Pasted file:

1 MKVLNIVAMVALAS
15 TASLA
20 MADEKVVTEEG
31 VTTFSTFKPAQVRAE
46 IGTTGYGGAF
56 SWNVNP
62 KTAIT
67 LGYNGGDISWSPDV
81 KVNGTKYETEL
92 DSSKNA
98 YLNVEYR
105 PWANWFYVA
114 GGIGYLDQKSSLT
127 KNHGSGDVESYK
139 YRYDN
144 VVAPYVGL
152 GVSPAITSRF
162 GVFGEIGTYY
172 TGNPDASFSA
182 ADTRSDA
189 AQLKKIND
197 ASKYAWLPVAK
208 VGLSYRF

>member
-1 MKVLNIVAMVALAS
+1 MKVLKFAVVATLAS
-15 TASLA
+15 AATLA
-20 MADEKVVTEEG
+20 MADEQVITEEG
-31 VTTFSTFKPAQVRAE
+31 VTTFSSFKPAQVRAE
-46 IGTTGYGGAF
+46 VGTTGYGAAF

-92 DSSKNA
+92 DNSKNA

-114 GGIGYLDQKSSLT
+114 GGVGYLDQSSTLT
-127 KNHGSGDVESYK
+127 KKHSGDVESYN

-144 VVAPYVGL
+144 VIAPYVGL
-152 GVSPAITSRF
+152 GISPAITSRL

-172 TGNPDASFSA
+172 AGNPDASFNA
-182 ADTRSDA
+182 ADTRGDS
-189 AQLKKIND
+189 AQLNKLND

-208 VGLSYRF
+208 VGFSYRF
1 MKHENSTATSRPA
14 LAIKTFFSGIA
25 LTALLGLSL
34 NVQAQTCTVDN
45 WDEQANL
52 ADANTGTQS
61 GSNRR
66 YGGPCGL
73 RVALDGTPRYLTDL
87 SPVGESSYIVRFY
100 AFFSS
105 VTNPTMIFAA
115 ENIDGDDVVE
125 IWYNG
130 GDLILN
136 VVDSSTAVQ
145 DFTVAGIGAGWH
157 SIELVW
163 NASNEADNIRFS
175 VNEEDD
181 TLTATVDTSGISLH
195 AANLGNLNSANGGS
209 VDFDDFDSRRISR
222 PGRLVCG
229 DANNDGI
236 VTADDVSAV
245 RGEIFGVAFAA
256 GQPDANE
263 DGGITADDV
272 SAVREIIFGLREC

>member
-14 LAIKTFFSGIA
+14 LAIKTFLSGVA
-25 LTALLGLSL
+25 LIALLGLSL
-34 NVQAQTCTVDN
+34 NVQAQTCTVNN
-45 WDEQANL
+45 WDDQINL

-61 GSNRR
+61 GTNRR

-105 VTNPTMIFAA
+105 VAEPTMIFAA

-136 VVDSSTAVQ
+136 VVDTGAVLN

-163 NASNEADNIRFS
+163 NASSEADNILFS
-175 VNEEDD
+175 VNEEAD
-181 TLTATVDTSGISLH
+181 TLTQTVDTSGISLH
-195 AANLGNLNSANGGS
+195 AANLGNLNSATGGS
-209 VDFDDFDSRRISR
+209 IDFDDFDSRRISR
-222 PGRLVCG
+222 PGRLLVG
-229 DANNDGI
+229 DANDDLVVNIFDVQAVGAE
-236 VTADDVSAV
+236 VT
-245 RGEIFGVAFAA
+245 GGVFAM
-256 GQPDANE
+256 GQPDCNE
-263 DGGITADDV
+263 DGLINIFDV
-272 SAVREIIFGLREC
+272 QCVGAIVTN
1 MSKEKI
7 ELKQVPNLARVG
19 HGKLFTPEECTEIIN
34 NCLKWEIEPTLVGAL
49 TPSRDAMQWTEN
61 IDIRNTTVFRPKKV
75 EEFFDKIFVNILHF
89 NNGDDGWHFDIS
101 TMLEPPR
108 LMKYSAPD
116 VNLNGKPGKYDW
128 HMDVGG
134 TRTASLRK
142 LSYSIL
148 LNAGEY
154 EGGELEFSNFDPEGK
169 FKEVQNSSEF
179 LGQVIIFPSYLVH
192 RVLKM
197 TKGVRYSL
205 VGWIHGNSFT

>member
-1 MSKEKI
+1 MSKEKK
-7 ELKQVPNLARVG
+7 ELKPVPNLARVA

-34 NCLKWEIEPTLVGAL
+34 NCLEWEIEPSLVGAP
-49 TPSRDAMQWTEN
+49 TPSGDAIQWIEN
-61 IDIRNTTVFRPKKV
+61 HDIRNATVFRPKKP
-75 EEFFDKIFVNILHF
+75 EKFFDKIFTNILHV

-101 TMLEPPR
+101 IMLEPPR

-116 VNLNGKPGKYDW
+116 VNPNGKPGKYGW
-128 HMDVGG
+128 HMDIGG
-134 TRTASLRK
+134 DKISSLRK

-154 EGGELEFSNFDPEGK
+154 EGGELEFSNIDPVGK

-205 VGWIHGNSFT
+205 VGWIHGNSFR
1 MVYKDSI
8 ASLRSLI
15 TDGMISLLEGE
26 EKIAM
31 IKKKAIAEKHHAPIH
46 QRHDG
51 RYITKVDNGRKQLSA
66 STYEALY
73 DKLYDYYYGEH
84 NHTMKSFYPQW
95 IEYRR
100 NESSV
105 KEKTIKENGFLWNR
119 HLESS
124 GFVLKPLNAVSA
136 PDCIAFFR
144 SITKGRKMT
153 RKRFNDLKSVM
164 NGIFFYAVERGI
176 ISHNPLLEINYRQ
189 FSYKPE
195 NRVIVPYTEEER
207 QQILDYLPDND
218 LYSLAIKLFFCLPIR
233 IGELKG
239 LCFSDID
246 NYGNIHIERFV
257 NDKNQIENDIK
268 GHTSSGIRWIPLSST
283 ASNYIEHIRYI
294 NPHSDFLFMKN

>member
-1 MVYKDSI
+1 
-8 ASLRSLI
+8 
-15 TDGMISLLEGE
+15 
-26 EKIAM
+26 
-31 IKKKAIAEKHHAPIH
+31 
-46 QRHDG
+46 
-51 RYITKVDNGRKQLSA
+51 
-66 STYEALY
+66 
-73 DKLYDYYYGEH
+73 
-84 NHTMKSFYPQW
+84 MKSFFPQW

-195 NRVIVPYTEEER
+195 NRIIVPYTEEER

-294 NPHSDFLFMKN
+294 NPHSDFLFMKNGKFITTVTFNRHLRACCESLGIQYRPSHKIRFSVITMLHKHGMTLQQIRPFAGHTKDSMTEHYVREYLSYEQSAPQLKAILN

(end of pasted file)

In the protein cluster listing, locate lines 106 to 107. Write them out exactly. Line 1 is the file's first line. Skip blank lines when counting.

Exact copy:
-209 VDFDDFDSRRISR
+209 IDFDDFDSRRISR